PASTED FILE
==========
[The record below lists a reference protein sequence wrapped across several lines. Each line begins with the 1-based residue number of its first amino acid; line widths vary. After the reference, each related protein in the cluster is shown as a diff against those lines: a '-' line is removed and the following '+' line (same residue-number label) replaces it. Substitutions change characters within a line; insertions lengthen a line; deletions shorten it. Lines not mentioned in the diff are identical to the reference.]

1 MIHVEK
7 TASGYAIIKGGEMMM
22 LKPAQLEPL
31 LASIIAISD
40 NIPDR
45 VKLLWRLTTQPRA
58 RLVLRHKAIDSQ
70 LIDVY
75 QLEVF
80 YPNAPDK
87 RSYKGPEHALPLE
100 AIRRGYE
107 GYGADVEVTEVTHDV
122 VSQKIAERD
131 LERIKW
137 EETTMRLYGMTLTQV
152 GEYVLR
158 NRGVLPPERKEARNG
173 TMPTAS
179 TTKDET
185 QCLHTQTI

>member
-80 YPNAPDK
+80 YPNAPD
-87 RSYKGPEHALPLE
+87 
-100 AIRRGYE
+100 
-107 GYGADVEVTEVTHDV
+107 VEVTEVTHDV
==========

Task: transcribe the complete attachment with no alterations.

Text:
[The record below lists a reference protein sequence wrapped across several lines. Each line begins with the 1-based residue number of its first amino acid; line widths vary. After the reference, each related protein in the cluster is shown as a diff against those lines: a '-' line is removed and the following '+' line (same residue-number label) replaces it. Substitutions change characters within a line; insertions lengthen a line; deletions shorten it. Lines not mentioned in the diff are identical to the reference.]

1 MIHVEK
7 TASGYAIIKGGEMMM
22 LKPAQLEPL
31 LASIIAISD
40 NIPDR
45 VKLLWRLTTQPRA
58 RLVLRHKAIDSQ
70 LIDVY
75 QLEVF
80 YPNAPDK
87 RSYKGPEHALPLE
100 AIRRGYE
107 GYGADVEVTEVTHDV
122 VSQKIAERD
131 LERIKW
137 EETTMRLYGMTLTQV
152 GEYVLR
158 NRGVLPPERKEARNG
173 TMPTAS
179 TTKDET
185 QCLHTQTI

>member
-80 YPNAPDK
+80 YPNAPD
-87 RSYKGPEHALPLE
+87 
-100 AIRRGYE
+100 
-107 GYGADVEVTEVTHDV
+107 VEVTEVTHDV